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  5. "Unaosha vyombo?"

"Unaosha vyombo?"

Translation:Are you washing the dishes?

March 28, 2017



Is "Do you wash dishes?" an acceptable translation? why/why not?

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I think it should be correct. If it was marked wrong, report it


What is the difference between vyombo and sahani? Is sahani an actual plate you eat off and vyombo like a serving plate?


Vyombo is dishes. Sahani is (the) plate.


When i think of washing the dishes, I think off pots,pans,plates and cups. Google translate says vyombo - containers, although google translate isnt the most trustworthy.


Wiktionary has "a dish more generally (like plates or pots)" as one of the definitions for chombo, the singular form of vyombo.


It is proper form. Both kind of answers should be accepted by my opinion.


I know it's not a literal translation of dishes but I would imagine this is like saying "are you washing up" with vyombo (in this context) meaning a general term for things that are washed in a sink. Is this right?


Many people in Tanzania and Kenya do not wash up in a sink. However, yes this could include dishes as well as pots and cups, etc.


how are dishes washed? In Bali, they have 3 sinks together that i think are mcuh more efficient than what we have in the US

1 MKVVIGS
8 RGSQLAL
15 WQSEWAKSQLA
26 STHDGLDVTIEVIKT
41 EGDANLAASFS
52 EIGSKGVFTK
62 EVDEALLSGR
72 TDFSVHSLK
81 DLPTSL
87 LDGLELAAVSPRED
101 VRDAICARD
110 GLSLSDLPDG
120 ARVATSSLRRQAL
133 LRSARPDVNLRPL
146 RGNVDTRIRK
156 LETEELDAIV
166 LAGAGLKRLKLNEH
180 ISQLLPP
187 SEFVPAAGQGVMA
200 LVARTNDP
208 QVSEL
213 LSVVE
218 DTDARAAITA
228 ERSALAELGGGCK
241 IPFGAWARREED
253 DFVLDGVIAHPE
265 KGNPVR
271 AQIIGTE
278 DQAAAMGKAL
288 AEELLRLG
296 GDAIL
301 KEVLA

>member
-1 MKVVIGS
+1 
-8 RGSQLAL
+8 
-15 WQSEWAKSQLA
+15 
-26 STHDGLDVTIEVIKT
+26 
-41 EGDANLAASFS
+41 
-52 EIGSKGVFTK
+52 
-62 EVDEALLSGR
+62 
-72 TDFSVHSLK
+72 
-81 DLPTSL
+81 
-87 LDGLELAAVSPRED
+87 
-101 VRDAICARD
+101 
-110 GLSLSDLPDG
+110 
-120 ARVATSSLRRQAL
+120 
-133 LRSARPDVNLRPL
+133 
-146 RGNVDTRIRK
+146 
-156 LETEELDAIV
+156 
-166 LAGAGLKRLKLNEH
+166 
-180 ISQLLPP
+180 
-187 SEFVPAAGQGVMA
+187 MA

Why can't I say cleaning the dishes?


So basically what logically makes sense is Unafua right? Well that means "you bleed" for some reason. "You clean" is safi, as in "kusafisha" so "you are cleaning/washing the dishes" is "unaosha vyombo"


What is the difference between "cleaning" and "washing"? It said "cleaning" was wrong, but in English it is interchangeable with "washing". I think either should be accepted unless there is an important distinction between the two in Swahili that I am not familiar with.


If you're trying to say unafua, it's a completely different word when you transliterate. Cleaning and washing are interchangeable in this instance where they both are reffered to as "kusafisha"

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